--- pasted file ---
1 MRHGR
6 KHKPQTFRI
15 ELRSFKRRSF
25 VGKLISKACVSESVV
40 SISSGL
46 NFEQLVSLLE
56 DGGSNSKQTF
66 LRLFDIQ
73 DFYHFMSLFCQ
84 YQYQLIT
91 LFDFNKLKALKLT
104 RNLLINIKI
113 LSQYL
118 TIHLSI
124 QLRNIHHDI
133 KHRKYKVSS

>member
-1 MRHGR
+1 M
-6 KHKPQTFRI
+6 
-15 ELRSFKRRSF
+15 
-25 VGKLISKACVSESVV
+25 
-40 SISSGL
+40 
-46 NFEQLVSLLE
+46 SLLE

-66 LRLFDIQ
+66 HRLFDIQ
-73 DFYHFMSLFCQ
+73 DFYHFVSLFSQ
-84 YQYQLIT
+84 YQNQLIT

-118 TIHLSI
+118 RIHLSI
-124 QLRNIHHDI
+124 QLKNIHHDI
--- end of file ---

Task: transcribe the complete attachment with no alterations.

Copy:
1 MRHGR
6 KHKPQTFRI
15 ELRSFKRRSF
25 VGKLISKACVSESVV
40 SISSGL
46 NFEQLVSLLE
56 DGGSNSKQTF
66 LRLFDIQ
73 DFYHFMSLFCQ
84 YQYQLIT
91 LFDFNKLKALKLT
104 RNLLINIKI
113 LSQYL
118 TIHLSI
124 QLRNIHHDI
133 KHRKYKVSS

>member
-1 MRHGR
+1 M
-6 KHKPQTFRI
+6 
-15 ELRSFKRRSF
+15 
-25 VGKLISKACVSESVV
+25 
-40 SISSGL
+40 
-46 NFEQLVSLLE
+46 SLLE

-66 LRLFDIQ
+66 HRLFDIQ
-73 DFYHFMSLFCQ
+73 DFYHFVSLFSQ
-84 YQYQLIT
+84 YQNQLIT

-118 TIHLSI
+118 RIHLSI
-124 QLRNIHHDI
+124 QLKNIHHDI